Read and discuss literature that helps your child to better understand these self-awareness and self-regulation skills in an age-appropriate way. The younger we can start these conversations, the better for our children. Some of my favourite emotional intelligence books for children are:
Happy Hippo, Angry Duck by Sandra Boynton (Ages 1 to 5)
The Colour Monster by Anna Llenas (Ages 3 to 7)
When I am feeling… series by Trace Moroney (Ages 3 to 7)
Hey Warrior by Karen Young (Ages 5 to 14)
Responding, instead of reacting, requires us to pause, to be aware of our emotions, knowing our values and then making deliberate choices on how we want to act. Being able to do this in every moment and situation will require the highest levels of self-awareness and self-regulation, and it will take a lifetime for each of us to fully develop, but the process of trying, failing and refining will lead us to strong emotional intelligence and better relationships with ourselves and others.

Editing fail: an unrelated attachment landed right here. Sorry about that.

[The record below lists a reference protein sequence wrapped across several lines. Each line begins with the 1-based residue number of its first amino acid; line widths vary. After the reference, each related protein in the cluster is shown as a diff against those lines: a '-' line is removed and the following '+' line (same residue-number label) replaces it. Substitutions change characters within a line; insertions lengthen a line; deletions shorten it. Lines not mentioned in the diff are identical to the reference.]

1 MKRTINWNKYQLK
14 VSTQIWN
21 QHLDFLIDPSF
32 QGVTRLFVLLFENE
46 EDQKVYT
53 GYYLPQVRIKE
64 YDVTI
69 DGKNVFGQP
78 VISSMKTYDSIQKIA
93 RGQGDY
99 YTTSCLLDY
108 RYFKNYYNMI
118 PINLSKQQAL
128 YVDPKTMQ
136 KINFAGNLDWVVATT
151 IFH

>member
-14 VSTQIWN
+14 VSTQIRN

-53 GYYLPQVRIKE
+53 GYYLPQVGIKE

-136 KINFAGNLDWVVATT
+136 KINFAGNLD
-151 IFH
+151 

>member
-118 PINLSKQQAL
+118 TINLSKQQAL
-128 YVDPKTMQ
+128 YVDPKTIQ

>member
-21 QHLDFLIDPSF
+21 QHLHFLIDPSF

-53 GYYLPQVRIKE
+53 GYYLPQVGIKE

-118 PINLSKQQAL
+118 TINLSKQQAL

Previously in the series
- Goleman, D. (1995). Emotional intelligence: Why it can matter more than IQ. New York: Bantam Books.
- Brackett, M. A. (2019). Permission to feel: Unlocking the power of emotions to help our kids, ourselves, and our society thrive. London: Quercus.
- Brown, B. (Starring In) & Restrepo, S. (Director). (2019). Brené Brown: The Call to Courage [Special]. Retrieved from https://www.netflix.com
- Duckworth, A. (2017). Grit: Why passion and resilience are the secrets to success. London: Penguin Random House UK.
- Covey, S. (2004). The 7 Habits of Highly Effective People: Restoring the Character Ethic. New York: Free Press.
- Siegel, D. (2014). Brainstorm: The power and purpose of the teenage brain. New York: Jeremy P. Tarcher/Penguin, a member of Penguin Group (USA).
- Siegel, Daniel J., (2010). Mindsight : the new science of personal transformation. New York: Bantam Books.